While I had previously volunteered on various town committees and community activities, and had joined various mayoral campaigns in the past, I thought about it and realized that the most effective way to really bring about positive change would be to sit at the main table – on the council. That’s where the real action is.
One of the valuable things I learned from my teachers and co-workers since studying law in Israel, is that knowledge of the law brings a skill set that can be used to help people in all sorts of situations. The Israeli lawyers I work with, despite our heavy workloads, are all very active with various pro-bono and community volunteer activities, and in this context it is only natural for me to want to give back to the great community that has given me and my family so much. I see this as my pro-bono work writ large.
JP: Tell us about new housing in Efrat.
Ben-Tzvi: In Yehuda and Shomron, the local municipality plays a very important role in promoting new development. As housing in Yesha is a politically charged issue, very often if a mayor is proactive and pushes forward new housing solutions – and works together with various bodies involved in settlement activities his town will grow.
On the other hand, if this is not a top priority for the mayor, the town will stagnate. In recent years, even though Efrat has seen quite a bit of housing development, many children of Efrat residents who got married had to leave to other locations, since there was no suitable or affordable housing for them here.
Just to give an example – Efrat was founded in 1983, and currently has slightly fewer than 11,000 residents. Another Jerusalem satellite town, Maaleh Adumim, which lies to the northeast of Jerusalem (Efrat is to the south) and which was founded in the late 1970’s, currently has around 40,000 residents. Smaller towns around Efrat, as well as Beitar Ilit, a nearby charedi city in Gush Etzion, have grown by tremendous amounts over the last five years. And they were all subject to the same “building freeze” that Efrat was a few years ago. So there is, obviously, something missing here.
JP: Where is the new development supposed to take place?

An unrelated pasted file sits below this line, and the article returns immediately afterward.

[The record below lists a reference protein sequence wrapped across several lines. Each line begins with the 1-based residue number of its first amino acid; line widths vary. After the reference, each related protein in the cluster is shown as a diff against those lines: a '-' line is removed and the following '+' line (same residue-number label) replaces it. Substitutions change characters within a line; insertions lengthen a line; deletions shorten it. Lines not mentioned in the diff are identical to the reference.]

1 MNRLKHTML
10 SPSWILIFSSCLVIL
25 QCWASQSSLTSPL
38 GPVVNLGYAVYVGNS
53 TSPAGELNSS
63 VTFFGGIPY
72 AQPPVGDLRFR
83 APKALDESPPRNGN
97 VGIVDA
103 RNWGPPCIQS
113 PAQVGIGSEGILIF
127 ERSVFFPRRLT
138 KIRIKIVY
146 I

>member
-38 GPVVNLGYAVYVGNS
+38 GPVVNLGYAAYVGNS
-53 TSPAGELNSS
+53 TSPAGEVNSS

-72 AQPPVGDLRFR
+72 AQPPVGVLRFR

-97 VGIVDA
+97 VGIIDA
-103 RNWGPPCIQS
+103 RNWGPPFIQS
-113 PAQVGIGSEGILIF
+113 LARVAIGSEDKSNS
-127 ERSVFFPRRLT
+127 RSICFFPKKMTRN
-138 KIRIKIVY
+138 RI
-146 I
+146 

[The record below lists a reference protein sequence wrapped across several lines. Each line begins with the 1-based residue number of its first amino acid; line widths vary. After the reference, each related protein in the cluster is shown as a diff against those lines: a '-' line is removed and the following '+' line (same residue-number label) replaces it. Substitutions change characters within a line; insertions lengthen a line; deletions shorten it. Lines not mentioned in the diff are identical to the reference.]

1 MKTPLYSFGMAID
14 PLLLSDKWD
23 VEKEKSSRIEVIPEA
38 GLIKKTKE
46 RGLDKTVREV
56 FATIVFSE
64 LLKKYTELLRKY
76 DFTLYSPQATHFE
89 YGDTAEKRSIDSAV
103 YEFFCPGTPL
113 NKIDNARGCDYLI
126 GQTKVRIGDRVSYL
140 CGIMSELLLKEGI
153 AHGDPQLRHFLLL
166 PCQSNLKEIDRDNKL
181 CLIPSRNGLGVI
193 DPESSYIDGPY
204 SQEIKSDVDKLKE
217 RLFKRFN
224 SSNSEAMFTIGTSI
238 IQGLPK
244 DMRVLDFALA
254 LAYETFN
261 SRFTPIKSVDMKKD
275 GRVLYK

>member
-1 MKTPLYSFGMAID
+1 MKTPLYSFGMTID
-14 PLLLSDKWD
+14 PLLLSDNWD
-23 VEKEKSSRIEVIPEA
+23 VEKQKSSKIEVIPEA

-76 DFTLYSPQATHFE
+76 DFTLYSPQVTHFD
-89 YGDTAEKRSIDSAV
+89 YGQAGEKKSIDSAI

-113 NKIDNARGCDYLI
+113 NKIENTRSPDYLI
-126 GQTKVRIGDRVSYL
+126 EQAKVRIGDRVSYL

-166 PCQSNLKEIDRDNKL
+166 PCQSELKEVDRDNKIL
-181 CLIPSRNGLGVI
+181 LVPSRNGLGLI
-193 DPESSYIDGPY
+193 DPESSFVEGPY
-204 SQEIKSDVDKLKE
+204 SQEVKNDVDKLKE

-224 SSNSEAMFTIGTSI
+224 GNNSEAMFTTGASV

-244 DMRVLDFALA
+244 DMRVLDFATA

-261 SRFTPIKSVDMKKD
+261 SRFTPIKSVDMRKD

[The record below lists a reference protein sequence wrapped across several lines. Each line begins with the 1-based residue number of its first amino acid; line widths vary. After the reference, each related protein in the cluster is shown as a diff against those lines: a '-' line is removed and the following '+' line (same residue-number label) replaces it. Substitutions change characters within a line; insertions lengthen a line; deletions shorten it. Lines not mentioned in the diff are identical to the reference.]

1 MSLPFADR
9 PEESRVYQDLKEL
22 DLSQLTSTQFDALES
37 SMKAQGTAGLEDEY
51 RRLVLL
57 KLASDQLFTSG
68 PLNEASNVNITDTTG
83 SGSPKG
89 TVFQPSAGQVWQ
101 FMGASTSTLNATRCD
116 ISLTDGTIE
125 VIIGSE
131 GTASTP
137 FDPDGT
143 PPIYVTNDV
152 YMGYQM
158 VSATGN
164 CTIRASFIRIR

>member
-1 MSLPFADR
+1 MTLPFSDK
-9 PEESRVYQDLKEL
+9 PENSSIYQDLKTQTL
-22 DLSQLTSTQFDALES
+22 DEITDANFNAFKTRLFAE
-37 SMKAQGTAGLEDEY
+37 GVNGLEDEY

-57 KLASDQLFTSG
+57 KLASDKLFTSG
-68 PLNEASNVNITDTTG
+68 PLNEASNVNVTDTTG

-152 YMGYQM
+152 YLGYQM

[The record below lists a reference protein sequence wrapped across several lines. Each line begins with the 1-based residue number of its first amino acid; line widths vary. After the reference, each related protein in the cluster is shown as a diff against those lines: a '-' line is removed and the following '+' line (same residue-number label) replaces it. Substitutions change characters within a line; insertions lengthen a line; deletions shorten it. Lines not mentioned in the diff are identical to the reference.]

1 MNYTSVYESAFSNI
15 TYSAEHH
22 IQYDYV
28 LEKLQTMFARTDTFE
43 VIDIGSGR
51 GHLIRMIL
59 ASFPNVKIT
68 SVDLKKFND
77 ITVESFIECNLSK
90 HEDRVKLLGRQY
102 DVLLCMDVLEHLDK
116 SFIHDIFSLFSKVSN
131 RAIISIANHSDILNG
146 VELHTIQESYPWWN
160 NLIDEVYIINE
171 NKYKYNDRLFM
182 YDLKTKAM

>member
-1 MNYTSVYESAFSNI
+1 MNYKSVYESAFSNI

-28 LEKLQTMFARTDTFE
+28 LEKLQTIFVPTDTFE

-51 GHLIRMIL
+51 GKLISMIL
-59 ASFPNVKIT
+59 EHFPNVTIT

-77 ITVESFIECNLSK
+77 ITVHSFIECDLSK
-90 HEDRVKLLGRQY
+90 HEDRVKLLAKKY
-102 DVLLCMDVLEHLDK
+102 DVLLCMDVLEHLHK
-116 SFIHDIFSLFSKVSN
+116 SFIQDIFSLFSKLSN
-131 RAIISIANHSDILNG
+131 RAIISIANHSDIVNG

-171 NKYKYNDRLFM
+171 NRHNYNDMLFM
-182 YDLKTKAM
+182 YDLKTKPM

Ben-Tzvi: The Eitam hill, which lies next to the Zayit hill and is Efrat’s largest and only remaining land reserve, and is expected to more than double the population of Efrat, was granted permission by government officials a few years ago to begin use by agricultural projects. Unfortunately, the town did not push forward with this initiative, and we only recently re-established a presence there. We are at risk of losing the hill forever. You can imagine how different the future of the town will be if we lose Eitam hill.
One of the first things we will do after the election is make sure that these permits are fully utilized by the town and to create a permanent presence on the hill. We will also make sure that more than a hundred new caravans—housing for newlywed couples who are still serving in the army or studying—will be set up, to provide sufficient housing for the children of our townspeople and to seed the next generation who will, b’ezrat Hashem, go up to settle the Eitam hill.
The second candidate on our list, Nava Fruchter Katz, who grew up in Efrat and is married to Micha Katz who also grew up in Efrat, have already moved a camper up to the Eitam Hill. We have the first candidate for Efrat city council from the Eitam Hill and hopefully we will have the first council member from this newest neighborhood!
JP: New caravans and new residents, but what about shuls for all these new residents? Isn’t it getting a bit crowded on your hilltop?
Ben-Tzvi: I’ve helped form new shuls in the Zayit, one of which has been davening in a caravan for a number of years, but its been difficult getting past some of the bureaucratic obstacles involved in getting construction started. I plan on working to ensure that the taxes that the residents of Efrat have paid, earmarked for shuls, are released to them to build their local shuls. Apparently there are still problems in this area and we will fix them.
JP: What is the significance of a new immigrant taking part in the council?
Ben-Tzvi: Efrat has a reputation as being “full of Americans.”
The reality is that while there’s a significant number of people in Efrat who made aliyah from America (and the UK, which is where Naomi, my wife is from), I can only think of a few olim who have served on the town council the past few years. There is a complicated administrative and legal bureaucracy to deal with in running a town, and olim generally have their own “package” of integration difficulties to overcome. Though I moved to Israel as an adult, I have been here for a while, and speak the language.
The last time a new immigrant headed a list for the Efrat council was probably over 25 years ago, when Efrat was, let’s say, much smaller than it is now. It is truly a privilege to be given this opportunity to head a list running for the town council. It goes without saying that the opportunity to serve on a Jewish city council in the Jewish state is something which my great-grandparents could only have dreamed about.
JP: Best of luck.
Ben-Tzvi: Thank you.